(“Magisterium” is not, by the way, something Pullman just made up. It’s a very real word referring to the teachings of the church. So he’s not trying to cloak his intentions here.)

It’s interesting to note that Pullman’s dismissal of Christianity skips over one little detail… Jesus. Pullman’s story never makes any attempt to explore or refute the claims and ministry and person of Christ. He has, in effect, set up a “straw God” rather than a “straw man,” and his fans are congratulating him for knocking down Pullman’s flawed perception of God rather than the God of Christianity. He’s not really undermining Christian belief as he thinks he is; he is undermining the abuse of authority, something altogether contrary to the gospel.

No, don’t be afraid. The gospel will survive the publishing phenomenon of Pullman’s trilogy, His Dark Materials, without so much as a scratch. It’s not worth getting all worked up about it.

If Pullman’s work shakes up people’s faith, then their faith was poorly developed to begin with. He points to bad people as a way of saying that the faith is wrong, which is like pointing to a mean-spirited mathematics teacher as a way of dismissing mathematics. For examples of religious folk, he illustrates people who abuse power. That’s not God. And Christ would frown on the persecution carried out by the Magisterium. In the history of the church, followers have Christ have been persecuted and oppressed by others far more than the other way around (although many tyrants have claimed that they come in Christ’s name… grossly misrepresenting the gospel).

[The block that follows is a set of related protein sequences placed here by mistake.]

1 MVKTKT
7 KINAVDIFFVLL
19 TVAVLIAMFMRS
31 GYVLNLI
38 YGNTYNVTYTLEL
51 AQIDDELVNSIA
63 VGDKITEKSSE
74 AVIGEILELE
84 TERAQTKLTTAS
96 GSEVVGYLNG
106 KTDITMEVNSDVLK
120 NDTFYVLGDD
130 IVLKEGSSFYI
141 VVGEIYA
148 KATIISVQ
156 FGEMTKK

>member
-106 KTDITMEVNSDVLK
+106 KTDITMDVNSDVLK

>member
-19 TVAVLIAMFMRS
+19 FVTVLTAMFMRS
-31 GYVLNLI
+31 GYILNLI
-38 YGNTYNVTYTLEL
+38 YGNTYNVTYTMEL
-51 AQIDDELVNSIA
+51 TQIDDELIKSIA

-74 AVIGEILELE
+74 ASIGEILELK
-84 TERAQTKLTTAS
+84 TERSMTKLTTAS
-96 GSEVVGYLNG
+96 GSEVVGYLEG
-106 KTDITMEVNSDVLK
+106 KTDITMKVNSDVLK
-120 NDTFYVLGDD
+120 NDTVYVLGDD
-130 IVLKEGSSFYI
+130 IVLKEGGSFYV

So when one of Pullman’s heroic characters, the ex-nun physicist Mary Malone, tells our heroes (in the third and concluding volume) that “The Christian religion is a powerful and convincing mistake, that’s all,” well… she’s not talking about Christianity at all. She’s talking about Pullman’s misrepresentation of the church.

But here’s a question worth considering. Why does Pullman have this wrongful impression of the church in the first place. Could it be that he’s encountered arrogant, judgmental Christians? Could it be… to some degree… our fault?

Do Pullman’s stories pose a threat to children?

To that I would say “Yes… if….” And that is a very big “If.”

Pullman’s trilogy poses a threat if our children are reading these books without any kind of discussion about the claims made by the characters in the story, without any parental guidance.

The stories pose a threat if their parents and teachers are not reading the books too, and participating in the experience, talking about what the storyteller is doing.